After winning this year's Emmy for Lead Actor in a Comedy Series, Jim Parsons, 37, who plays the role of Sheldon Cooper in The Big Bang Theory, is showing no sign of slowing down.
The high ratings of the show's fourth season have proved that Cooper, the biggest geek on television, has still got it.
Sheldon isn't called a "geek" for no reason–he might have all the traits you would hate in a person: he's highly intellectual (and he's not humble with it); he's cynical; he is strictly obsessive; and then there's his apparent lack of humor.
But interestingly, it is exactly those characteristics which deliver the character's unique humor that makes millions love him.
"Sheldon is an outcast, on some level," Bill Prady, one of the creators of the show, told Entertainment Weekly last month. "But he's honest and happy with who he is. That essentially gets people's love."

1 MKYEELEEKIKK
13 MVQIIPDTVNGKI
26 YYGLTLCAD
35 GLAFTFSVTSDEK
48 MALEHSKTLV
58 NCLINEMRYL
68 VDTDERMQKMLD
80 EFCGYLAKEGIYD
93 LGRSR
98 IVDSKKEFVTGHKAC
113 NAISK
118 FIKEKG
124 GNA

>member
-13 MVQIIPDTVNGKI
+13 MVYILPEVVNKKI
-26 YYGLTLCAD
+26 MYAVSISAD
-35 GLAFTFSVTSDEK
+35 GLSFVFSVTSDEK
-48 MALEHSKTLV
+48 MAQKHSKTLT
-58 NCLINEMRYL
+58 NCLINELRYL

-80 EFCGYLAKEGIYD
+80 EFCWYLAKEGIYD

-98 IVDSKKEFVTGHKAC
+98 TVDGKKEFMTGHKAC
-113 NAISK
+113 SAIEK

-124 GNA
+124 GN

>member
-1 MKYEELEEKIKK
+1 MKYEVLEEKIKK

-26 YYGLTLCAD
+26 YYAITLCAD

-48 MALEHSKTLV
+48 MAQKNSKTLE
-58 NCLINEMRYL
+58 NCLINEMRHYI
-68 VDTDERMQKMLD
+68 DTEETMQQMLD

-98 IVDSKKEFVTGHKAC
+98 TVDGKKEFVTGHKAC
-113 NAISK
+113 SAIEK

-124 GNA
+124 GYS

Prady and the other writers made it an early goal to write the character as a real person, so as to "make him relatable".
And many fans cite the fact that they see plenty of similarities with their own friends – and even themselves.
"The Sheldon character is a riot," said Tom Wakeley, 21, a junior student of Engineering at the University of Texas. "He is so inflexible and smug. He reminds me of some people that I met in college."
Zhu Wenbin, 22, a junior English major at Tsinghua University, has been a fan of the series since the beginning.
"Sheldon represents many of the *quirks and annoyances that we end up having but not always verbalizing," Zhu said. "Just like Sheldon, we all have a 'favorite sitting spot' on the couch."
So, the awkwardness and eccentricity don't look too bad, after all. "In a way, he's either frank or obtuse," Parsons, who plays Sheldon, told Los Angeles Times.
For example, Sheldon says things all the time that could hurt someone's feelings. According to Parsons, it does not show him as a bad person.
"He just says it, without pretending to be someone else. I think that's a good lesson he teaches us," Parson said.